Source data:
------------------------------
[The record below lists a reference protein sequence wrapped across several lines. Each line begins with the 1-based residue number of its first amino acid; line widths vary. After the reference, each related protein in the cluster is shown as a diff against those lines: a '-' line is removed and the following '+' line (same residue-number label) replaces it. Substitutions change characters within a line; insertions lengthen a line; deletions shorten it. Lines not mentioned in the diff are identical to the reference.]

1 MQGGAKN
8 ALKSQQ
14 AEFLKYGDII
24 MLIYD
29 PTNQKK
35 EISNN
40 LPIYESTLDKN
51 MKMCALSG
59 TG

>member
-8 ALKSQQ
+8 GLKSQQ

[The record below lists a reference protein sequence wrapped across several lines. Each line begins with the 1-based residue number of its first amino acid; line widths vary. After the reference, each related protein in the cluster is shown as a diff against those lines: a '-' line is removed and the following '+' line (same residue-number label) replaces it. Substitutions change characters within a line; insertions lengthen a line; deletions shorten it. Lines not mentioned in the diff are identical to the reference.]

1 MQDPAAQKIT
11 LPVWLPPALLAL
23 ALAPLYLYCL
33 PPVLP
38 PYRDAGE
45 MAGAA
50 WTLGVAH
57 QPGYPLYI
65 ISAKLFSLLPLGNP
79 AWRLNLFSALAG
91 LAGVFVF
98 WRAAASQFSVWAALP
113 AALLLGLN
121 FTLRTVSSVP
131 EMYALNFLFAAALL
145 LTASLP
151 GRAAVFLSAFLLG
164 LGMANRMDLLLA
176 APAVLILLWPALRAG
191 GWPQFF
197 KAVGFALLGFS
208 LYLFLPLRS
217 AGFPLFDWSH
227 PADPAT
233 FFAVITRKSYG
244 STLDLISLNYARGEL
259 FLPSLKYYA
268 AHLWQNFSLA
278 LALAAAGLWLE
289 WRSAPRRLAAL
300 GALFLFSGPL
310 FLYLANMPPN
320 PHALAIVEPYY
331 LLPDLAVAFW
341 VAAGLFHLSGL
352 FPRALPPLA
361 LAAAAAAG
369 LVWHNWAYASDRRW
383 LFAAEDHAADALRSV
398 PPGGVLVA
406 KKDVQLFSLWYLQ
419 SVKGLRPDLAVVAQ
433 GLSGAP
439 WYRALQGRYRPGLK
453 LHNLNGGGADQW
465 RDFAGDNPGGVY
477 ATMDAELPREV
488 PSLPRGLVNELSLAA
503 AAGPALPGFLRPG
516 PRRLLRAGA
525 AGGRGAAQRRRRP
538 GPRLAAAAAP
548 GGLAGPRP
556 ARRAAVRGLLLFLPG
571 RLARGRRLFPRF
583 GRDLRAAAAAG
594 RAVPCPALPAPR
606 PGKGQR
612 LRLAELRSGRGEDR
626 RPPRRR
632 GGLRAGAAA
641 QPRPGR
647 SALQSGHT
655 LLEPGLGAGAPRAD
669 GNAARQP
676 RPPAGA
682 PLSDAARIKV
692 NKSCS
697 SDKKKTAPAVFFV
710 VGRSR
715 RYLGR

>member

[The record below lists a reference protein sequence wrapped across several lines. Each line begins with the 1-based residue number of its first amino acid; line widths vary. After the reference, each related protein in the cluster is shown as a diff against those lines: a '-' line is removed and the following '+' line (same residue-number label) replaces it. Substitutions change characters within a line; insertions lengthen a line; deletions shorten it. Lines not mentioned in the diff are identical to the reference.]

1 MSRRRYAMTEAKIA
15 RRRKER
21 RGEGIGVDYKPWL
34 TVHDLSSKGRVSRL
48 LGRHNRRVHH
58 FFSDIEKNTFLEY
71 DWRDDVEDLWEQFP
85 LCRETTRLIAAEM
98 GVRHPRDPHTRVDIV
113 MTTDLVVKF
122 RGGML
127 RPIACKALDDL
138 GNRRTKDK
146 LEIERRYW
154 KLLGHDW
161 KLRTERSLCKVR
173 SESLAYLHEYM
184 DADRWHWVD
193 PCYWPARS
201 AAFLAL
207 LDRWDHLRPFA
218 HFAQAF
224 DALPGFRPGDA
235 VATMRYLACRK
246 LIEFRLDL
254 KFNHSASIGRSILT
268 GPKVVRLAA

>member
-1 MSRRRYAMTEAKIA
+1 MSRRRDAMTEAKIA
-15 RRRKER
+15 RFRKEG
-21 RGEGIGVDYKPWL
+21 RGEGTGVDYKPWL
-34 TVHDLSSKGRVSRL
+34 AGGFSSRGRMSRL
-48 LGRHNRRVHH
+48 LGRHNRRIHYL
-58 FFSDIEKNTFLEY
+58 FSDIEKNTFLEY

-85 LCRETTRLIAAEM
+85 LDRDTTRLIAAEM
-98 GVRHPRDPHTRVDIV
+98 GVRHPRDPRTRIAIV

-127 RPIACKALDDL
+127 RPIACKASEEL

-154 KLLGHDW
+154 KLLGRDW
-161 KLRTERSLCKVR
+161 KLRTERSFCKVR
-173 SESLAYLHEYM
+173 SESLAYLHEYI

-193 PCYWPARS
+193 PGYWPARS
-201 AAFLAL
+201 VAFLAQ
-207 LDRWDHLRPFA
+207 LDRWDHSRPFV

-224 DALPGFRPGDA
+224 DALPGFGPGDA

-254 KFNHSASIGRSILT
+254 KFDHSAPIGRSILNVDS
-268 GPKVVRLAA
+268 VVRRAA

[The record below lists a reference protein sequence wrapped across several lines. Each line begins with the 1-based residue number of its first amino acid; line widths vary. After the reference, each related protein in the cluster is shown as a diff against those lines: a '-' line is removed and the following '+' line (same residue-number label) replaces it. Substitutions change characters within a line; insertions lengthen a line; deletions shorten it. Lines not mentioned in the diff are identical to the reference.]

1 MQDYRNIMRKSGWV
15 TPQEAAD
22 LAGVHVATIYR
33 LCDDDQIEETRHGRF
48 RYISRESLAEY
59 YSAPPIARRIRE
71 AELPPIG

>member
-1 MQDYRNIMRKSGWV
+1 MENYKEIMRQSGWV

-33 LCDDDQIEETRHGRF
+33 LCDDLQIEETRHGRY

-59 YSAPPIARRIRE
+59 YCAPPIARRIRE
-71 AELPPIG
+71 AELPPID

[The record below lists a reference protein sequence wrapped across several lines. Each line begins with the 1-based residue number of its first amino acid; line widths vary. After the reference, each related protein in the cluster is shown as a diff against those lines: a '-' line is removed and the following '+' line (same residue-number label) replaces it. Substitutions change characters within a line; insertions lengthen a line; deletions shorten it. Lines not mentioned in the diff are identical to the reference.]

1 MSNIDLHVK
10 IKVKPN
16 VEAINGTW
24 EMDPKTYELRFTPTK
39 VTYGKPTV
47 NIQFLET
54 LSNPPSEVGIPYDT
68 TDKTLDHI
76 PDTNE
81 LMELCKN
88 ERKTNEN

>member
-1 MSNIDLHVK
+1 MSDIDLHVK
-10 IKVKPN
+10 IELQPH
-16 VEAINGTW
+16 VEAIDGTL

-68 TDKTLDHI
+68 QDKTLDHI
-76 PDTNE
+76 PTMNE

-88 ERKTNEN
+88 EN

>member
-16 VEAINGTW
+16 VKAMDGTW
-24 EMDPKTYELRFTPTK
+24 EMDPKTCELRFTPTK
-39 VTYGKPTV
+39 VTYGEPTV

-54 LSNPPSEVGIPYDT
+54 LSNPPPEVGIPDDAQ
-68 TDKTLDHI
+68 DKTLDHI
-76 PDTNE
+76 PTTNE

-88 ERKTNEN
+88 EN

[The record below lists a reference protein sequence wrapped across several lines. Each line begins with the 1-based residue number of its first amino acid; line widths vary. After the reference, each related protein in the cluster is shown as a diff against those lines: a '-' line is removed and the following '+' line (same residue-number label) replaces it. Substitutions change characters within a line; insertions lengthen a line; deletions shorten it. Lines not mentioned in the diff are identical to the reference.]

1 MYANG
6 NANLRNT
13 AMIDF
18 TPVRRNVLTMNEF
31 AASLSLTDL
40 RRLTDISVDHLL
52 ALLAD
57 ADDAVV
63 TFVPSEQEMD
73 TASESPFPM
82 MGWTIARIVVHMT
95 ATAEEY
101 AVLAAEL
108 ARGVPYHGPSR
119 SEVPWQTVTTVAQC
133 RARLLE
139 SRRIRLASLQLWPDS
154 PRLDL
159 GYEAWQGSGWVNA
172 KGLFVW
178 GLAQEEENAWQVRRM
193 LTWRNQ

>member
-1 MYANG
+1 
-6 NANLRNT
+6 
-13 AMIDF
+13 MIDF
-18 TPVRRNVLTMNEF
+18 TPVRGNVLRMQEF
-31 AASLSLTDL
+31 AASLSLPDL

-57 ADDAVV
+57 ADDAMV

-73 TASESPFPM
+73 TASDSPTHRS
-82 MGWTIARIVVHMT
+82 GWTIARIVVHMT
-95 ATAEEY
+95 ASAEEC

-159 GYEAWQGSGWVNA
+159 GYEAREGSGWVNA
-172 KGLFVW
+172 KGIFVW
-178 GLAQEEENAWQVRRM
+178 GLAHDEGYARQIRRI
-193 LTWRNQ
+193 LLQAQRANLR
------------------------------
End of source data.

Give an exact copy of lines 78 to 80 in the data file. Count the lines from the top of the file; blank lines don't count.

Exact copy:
655 LLEPGLGAGAPRAD
669 GNAARQP
676 RPPAGA